Archive for February, 2013

The problem with the badge

He’s got some Sobering thoughts on gunfights and the police mindset after reading a 2 part 5 keys to winning gunfights (from a cop who’s ‘been there’ repeatedly) at

The environment flavors the mindset and the police work in an environment that makes it difficult to see ‘normal’ anymore. The routine of wearing body armor is a constant reminder. That is why it’s us vs them, why there are teams that take on a military persona, why cameras get confiscated despite lawsuits and disciplinary action.

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About that problem in Washington D.C.

Hinderaker provides the closing statement of Senator Jeff Sessions – Plutocrat Jack Lew Is Confirmed, But Sessions Embarrasses Democrats – that explains a lot about that problem in Washington D.C. right now.

“What was notable about the vote was not so much the outcome as the challenge that Senator Jeff Sessions threw down before his Democratic colleagues–try to defend Jack Lew, and if you can’t defend him, don’t vote for him. One thing is for certain: the Democrats had zero interest in trying to defend Lew’s record. They spoke for a total of 17 minutes on his behalf, while Sessions spoke for 2 1/2 hours, in several installments through the day.

Sessions’ closing statement was an eloquent indictment not only of the plutocrat Lew, but of the Obama administration and the Democratic Party. It is quoted here in its entirety”

There are some who are trying to get the word out. The Lew vote indicates that not many are hearing anything.

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Masko Worries: When they will not listen, hear, or think

It is posted as Three Reasons Conservatives are Losing the Battle for America. The worry?

“In a word, we are observing the regression of a culture…one that is moving away from sophistication and proudly stepping backward from civilizing attempts. We have seen primitive behavior in our own culture and others: when people look to a label or a skin color as all that need be said about a person; when information from trusted sources of information are grossly biased so only one side is heard or even “exists”; and when physical or administrative violence against people is belittled, laughed at or ignored. It’s a cultural regression and, as the unifying, reassuring legal structures and precepts wither, as information sources become untrustworthy, and as physical and administrative violence worsens, it becomes increasingly difficult to reverse.”

The three reasons? First is an electorate that is glued to a paradigm with unrelenting fierceness where reality, not matter how blatant, just doesn’t matter. Second is a media cohort that participates in and reinforces this paradigm. Third is the political techniques that create the paradigm for the sake of winning power.

“Political correctness is a capital political concept because: the participants silently acquiesce to its dictates; it’s a self-modulating system where groups of people self-monitor and groom each other into conformity; through unspoken or overt threats of censure, it propagates itself; and, among the willing, it inevitably leads to the control of thought. If we freely restrict our speech to only “allowed” topics, in short order we restrict our thinking as well. In the end there is no more powerful political tool than thought control, which is why mastery and management of information is a central issue in all totalitarian regimes. What has required the overt elimination or forced domination of media outlets in most autocratic regimes has been yielded up easily by our group-think media, who now march along in near lockstep while trumpeting their independence. Political correctness must be a beautiful thing to behold if you’re a politician inclined toward domination.”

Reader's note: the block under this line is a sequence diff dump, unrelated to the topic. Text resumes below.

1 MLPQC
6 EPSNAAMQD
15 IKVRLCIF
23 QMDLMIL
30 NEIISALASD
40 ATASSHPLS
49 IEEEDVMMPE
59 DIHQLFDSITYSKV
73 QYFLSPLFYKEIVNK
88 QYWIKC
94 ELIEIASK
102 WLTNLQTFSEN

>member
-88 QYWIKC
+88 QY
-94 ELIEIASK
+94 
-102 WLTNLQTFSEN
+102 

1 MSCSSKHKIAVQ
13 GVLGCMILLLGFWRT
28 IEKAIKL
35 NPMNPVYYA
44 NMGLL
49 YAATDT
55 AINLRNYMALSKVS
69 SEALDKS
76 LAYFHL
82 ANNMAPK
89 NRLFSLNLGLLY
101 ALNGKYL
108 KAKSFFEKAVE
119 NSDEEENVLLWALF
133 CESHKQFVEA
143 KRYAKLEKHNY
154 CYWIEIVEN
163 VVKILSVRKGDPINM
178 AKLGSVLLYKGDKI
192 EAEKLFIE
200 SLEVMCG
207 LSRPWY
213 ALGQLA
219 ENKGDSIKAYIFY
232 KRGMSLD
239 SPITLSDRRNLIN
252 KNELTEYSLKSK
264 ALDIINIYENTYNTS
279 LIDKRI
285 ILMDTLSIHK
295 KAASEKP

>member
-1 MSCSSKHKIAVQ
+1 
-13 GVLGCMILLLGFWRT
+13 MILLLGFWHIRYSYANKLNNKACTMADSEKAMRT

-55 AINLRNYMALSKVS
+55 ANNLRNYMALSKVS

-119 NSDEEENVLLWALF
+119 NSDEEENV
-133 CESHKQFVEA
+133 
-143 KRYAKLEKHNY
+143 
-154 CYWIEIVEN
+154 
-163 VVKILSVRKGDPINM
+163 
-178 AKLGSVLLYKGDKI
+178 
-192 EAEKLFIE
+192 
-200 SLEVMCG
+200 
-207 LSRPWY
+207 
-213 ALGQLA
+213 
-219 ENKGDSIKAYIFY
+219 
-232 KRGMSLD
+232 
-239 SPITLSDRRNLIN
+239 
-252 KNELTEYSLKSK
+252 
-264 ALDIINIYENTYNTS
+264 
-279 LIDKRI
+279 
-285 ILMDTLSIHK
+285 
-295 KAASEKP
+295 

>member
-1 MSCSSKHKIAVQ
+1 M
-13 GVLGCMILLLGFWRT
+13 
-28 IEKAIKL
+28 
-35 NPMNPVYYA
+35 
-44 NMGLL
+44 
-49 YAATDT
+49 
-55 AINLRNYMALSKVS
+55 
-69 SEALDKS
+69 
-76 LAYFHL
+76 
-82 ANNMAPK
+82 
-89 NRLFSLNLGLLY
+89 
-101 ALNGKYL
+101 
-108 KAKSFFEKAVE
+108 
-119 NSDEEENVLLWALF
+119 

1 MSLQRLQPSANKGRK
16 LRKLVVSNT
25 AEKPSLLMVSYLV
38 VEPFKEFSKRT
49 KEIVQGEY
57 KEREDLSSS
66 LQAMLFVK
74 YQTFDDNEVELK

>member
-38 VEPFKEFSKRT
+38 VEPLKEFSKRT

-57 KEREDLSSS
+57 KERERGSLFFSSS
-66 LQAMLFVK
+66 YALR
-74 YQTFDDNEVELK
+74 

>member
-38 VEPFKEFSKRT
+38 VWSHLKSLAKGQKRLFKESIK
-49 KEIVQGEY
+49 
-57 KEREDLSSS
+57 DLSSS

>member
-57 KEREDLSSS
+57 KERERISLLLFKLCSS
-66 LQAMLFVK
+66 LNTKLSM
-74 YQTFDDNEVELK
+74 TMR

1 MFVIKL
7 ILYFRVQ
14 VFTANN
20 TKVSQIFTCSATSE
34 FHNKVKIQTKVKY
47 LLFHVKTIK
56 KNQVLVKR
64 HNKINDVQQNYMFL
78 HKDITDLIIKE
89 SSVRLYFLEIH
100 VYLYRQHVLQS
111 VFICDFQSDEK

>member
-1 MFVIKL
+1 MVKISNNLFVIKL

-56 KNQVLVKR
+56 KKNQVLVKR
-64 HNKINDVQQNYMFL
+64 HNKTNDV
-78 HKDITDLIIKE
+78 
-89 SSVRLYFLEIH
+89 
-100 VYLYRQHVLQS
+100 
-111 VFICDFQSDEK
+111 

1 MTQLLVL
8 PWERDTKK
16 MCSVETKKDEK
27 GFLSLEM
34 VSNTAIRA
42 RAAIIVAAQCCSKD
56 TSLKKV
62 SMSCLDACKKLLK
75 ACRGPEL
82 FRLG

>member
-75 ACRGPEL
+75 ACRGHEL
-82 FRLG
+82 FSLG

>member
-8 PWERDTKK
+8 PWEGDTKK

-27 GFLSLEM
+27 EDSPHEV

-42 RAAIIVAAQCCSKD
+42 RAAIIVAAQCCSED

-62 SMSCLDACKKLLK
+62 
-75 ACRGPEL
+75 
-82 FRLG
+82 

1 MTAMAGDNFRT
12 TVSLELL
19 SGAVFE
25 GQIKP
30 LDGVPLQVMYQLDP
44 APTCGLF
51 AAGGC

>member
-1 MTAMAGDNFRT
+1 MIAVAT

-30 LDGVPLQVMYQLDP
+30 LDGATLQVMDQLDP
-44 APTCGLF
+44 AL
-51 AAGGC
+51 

There is another item to note in this essay in that it is rational and provides examples. It does not promote ideology but rather an hypothesis supported by reason and measure. That is a counterforce to what he describes and one can only hope such an approach and awareness grows.

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The Casablanca jobs market

In the movie Casablanca highly qualified people are in a surplus and anyone gets any job they can. A recent New York Times article noted how the Bachelor’s degree is taking the place of the high school diploma in the current job market. It seems many pundits miss the connection.

It isn’t that a BA is needed, it is that employers can find college degreed candidates for their positions.

Megan McArdle says Sorry, Kids, No High School Diplomas Need Apply

“More worrying is the way in which a BA is now becoming a minimum requirement for jobs that simply don’t require any of the skills you learn in college: receptionist, file clerk, secretary. ”

“Caplan argues that to a large extent, the BA is becoming what a high school diploma became before it: a signal to employers that you are not stupid, lazy, or poor enough to drop out before you’ve finished your education. That’s valuable for the employers, but it’s increasingly expensive for the students, without necessarily preparing them to better do their work. And it’s far from clear that it’s worth removing people from the workforce for four years in order to prepare them to do sales, or manage an office. “

The issue here is in the ‘minimum wage’ class. There is a cost to employees in getting that degree and to society in productive years. Nice if you can afford it?

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Whither California so goes the rest?

It is the tale of regulatory burden, croneyism, and who you know: California Regulatory Burden.

“a 3-1/2 year story of an obviously wealthy gentleman trying to get the local planning board and later the California Coastal Commission to allow him to build a house on his residential-zoned land. I sat up for hours last night reading through it. 42 months and $3 million later, he still is not even close to having his approvals. It is interesting to see his respectful-of-authority tone shifting over time, until at the end he is writing about how he has shifted his company’s new office and expansion from California to Texas.”

The worst part of community is ostracism. How it’s done has changed but the ugliness has not.

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Swing just a few; that’s all it takes

Karl Rove recently stirred the pot by suggesting that Republicans focus campaign efforts more on who could win rather than who rang the right chimes. The idea is to look at the big picture and weed out the cruft that really wouldn’t help achieve goals. J.R. Dunn describes the situation as How the Left Dupes Conservative Voters.